Technically Incorrect offers a slightly twisted take on the tech that's taken over our lives.
Mac users used to look down on PC users.
Surely you remember Apple's Mac vs PC ads that made PC users look like whirling twerps who were the Mr. (Has) Beans of technology.
Has the denigration ceased?
Not if you managed to listen to the whole of Monday's Apple event. For there was Apple veteran Phil Schiller trying to insert some witty breeze into his presentation of the new, truncated .
Apple's senior vice president of worldwide marketing mused that most of the people who use thecome from Windows PCs. After all, the is so pleasingly, well, different for them.
Then Schiller offered: "Windows PCs were originally conceived of before there was an Internet, before there was social media, before there was app stores, and this is an amazing statistic: There are over 600 million PCs in use today that are over five years old."
This, you might imagine, is a glorious marketing opportunity for Apple.
Instead, Schiller said of the PC-ridden 600 million: "This is really sad. It really is."
He clearly feels their pain -- the laughter in his audience attested to that -- but let's examine the roots of Schiller's sadness.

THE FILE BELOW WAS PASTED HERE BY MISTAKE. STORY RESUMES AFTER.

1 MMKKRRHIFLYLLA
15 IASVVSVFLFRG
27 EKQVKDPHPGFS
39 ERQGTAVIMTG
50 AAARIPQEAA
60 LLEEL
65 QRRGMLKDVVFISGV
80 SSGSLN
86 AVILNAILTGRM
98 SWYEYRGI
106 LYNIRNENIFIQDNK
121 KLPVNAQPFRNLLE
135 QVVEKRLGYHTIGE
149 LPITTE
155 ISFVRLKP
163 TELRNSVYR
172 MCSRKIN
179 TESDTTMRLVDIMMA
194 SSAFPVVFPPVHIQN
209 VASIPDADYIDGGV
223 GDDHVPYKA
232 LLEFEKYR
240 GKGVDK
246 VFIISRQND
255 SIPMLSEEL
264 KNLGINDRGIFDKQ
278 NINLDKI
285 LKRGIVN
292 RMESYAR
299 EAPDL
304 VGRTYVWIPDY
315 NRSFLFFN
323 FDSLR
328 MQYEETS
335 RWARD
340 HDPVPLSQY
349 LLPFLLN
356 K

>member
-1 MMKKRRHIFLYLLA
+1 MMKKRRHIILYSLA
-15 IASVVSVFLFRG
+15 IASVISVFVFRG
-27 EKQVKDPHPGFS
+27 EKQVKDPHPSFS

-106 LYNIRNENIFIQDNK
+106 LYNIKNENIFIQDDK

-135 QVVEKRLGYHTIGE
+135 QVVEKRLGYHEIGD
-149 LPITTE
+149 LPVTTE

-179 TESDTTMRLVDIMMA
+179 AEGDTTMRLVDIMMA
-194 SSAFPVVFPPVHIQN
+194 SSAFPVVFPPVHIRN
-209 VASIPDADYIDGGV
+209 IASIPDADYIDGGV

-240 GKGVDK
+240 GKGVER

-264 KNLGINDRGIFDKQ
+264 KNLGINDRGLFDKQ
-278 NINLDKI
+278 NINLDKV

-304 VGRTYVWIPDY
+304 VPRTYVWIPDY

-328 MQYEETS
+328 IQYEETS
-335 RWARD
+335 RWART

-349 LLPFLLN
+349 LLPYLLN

Apple's products have always been more expensive. Not everyone can afford them. Not everyone can afford to switch to the latest gadget once a year, as they're encouraged to do by Apple and others.
In 2006, the average age of a personal computer was 4.5 years. This steadily rose to 5.8 years by 2010. It dipped back down to 5 years in 2012. In 2015, it went back up to 5.6 years.
In some parts of the world, however, PCs (have to) last even longer. In Latin America, for example, the average age of a personal computer in 2015 was 9.8 years. In Eastern Europe, it was 7.5 years.
When you consider these numbers, Schiller's comment begins to look less like a Mac vs PC joke and more of a sad, elitist poke.
For some people, a $149 Chromebook is all they can afford. Thestarts at $599. And then there's the pencil and keyboard as extras. And a ? Have you got $1,299?
The occasionally guilt-ridden mantra of many on high these days concerns the need to fight against inequality.
It's clearly been exacerbated as those at the top have made disproportionately more money -- and presumably bought a lot of fine rose-gold gadgets with some of it.
It's odd then for Schiller to chuckle at those who are, as Mitt Romney might put it, in the 47 percent.
Not everyone holds on to older gadgets for economic reasons. Some might do it to help the environment. And some, perish the concept, might feel the old box works just fine for them.
But would Cupertino's new spaceship sink if Apple introduced a starter Mac for, say, $300?
No. But its profits might.